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shreds, which, however well in the whole piece, make no considerable addition to his stock who gathers them. Such borrowed wealth, like fairy money, though it were gold in the hand from which he received it, will be but leaves and dust when it comes

to use."

How many men have no other ground for their tenets than the supposed honesty, or learning, or number, of those of the same profession! As if honest or bookish men could not err, or truth were to be established by the vote of the 'multitude; yet this, with most men, serves the turn."

« All men are liable to error, and most men are, in many points, by passion or interest, under temptation to it. If we could but see the secret motives that influenced the men of name and learning in the world, and the leaders of parties, we should not always find that it was the embracing of truth, for its own sake, that made them espouse the doctrines they owned and maintained. This at least is certain, there is not an opinion so absurd which a man may not receive upon this ground. There is no error to be named, which has not had its professors; and a man shall never want crooked paths to walk in, if he thinks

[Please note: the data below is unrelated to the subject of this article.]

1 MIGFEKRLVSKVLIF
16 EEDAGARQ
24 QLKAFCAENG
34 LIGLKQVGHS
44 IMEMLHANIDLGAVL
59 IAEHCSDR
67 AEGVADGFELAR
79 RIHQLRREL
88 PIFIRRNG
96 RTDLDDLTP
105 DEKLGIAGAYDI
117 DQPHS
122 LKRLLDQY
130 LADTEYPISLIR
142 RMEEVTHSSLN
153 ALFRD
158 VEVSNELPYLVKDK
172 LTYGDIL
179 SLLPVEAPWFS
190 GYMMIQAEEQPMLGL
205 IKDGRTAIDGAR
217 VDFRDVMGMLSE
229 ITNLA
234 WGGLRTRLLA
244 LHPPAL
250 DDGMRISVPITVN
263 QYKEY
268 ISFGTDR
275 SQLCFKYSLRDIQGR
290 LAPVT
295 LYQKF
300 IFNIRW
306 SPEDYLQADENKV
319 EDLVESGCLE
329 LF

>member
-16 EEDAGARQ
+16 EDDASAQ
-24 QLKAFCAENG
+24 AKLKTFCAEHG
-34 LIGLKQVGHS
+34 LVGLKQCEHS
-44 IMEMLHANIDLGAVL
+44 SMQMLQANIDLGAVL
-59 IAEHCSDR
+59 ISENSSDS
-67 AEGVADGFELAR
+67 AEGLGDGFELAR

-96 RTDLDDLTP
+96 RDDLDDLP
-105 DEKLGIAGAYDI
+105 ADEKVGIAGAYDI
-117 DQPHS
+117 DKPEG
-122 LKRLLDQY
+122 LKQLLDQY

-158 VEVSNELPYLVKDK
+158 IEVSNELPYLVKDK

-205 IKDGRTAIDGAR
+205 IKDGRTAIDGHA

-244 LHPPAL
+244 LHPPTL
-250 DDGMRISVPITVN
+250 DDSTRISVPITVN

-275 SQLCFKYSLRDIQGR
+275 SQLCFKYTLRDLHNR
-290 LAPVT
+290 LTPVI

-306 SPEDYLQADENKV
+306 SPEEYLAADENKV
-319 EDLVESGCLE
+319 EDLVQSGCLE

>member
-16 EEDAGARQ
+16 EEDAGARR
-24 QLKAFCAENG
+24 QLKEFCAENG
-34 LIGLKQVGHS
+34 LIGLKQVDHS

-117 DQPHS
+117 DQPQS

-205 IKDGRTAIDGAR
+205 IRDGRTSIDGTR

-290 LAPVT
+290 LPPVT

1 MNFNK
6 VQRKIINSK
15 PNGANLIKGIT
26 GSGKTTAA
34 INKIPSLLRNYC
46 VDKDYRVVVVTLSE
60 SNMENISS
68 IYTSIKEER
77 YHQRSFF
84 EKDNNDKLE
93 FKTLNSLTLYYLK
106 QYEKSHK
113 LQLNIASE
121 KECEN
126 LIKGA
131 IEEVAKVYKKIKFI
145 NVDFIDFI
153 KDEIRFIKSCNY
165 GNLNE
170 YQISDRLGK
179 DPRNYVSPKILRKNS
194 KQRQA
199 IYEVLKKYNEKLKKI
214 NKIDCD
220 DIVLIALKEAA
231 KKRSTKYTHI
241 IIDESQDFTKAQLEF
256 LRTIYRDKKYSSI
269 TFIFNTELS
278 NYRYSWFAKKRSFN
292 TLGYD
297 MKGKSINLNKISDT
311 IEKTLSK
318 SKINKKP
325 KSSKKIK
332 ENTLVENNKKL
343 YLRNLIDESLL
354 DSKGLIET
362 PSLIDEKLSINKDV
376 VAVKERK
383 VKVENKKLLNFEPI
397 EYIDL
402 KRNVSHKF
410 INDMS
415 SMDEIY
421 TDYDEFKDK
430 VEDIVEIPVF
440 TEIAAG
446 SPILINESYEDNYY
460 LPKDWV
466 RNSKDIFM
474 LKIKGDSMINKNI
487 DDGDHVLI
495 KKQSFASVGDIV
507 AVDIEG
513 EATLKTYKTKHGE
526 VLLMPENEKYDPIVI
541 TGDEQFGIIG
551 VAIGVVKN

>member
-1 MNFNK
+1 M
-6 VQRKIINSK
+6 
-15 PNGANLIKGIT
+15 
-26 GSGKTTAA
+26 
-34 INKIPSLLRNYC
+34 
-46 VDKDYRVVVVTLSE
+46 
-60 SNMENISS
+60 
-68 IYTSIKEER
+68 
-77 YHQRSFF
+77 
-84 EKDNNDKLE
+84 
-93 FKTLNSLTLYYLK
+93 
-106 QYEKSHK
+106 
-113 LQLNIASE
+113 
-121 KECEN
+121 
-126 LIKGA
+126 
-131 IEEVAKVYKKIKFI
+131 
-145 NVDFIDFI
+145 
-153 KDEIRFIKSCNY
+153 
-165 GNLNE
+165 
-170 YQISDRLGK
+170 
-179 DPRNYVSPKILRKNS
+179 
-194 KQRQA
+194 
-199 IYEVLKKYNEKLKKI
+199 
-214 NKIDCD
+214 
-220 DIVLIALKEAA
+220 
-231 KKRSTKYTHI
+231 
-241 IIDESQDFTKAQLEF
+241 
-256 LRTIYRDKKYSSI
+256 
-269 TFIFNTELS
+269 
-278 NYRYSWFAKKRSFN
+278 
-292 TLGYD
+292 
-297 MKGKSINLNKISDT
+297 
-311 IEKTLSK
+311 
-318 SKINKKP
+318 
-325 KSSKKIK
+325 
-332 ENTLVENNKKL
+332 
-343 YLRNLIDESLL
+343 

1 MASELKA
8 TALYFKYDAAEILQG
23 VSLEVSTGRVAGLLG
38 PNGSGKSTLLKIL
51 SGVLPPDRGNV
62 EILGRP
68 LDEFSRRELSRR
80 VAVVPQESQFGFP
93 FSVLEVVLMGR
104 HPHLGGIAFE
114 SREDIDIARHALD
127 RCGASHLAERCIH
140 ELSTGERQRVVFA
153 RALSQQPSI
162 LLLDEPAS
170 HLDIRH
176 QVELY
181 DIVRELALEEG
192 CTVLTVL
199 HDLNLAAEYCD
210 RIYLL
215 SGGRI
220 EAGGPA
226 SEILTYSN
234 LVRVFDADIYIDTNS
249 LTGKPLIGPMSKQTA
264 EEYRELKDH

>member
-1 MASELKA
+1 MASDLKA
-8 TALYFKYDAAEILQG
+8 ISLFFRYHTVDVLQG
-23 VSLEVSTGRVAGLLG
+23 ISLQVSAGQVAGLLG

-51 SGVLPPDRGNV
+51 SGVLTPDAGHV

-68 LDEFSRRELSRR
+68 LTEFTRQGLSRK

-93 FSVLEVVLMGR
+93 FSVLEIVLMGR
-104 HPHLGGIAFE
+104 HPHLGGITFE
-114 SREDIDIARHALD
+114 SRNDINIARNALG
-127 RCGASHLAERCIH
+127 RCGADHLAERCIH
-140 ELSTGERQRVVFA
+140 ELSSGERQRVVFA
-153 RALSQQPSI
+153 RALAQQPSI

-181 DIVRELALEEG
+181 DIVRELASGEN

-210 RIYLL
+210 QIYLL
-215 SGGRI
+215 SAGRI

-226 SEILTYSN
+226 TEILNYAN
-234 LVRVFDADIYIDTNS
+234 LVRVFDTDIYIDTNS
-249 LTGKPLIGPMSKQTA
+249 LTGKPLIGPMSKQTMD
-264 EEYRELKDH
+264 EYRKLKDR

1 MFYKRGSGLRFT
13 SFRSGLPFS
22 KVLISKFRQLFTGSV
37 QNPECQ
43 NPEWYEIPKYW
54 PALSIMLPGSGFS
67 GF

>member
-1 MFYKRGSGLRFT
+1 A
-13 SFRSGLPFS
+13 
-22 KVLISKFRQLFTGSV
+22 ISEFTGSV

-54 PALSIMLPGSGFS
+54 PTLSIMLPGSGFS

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that he is in the right way wherever he has the footsteps of others to follow."

It is not hence to be inferred, however, that the opinions and the judgment of the wise and the good are to be disregarded, and more especially are we not permitted to treat with irreverence the political doctrines and maxims of the fathers of the republic, whose wisdom and counsel, and devoted patriotism, gave being to the Declaration of our independence and the Constitution of our country. In the fundamental principles of our Government, on what can the American mind and faith repose with as much confidence and safety as the expositions contained in the “Federalist, an incomparable commentary of three of the greatest statesmen of their age,” in the extraordinary judgments of the supreme judicial tribunal, and the solid wisdom embodied in the constitutional commentaries of those who have imparted dignity and purity to the moral ermine which ornaments that august tribunal.

Nor can the American people look to any source more entitled to their confidence, for an exposition of the essential principles of our Government, and, consequently, those which ought to shape its administration, than to the farewell address of the Father

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of his country,” (contained in this compilation,) and to the principles proclaimed by the Fathers” of the memorable Declaration and of the immortal Constitution, when respectively “called upon to undertake the duties of the first executive office of our country.”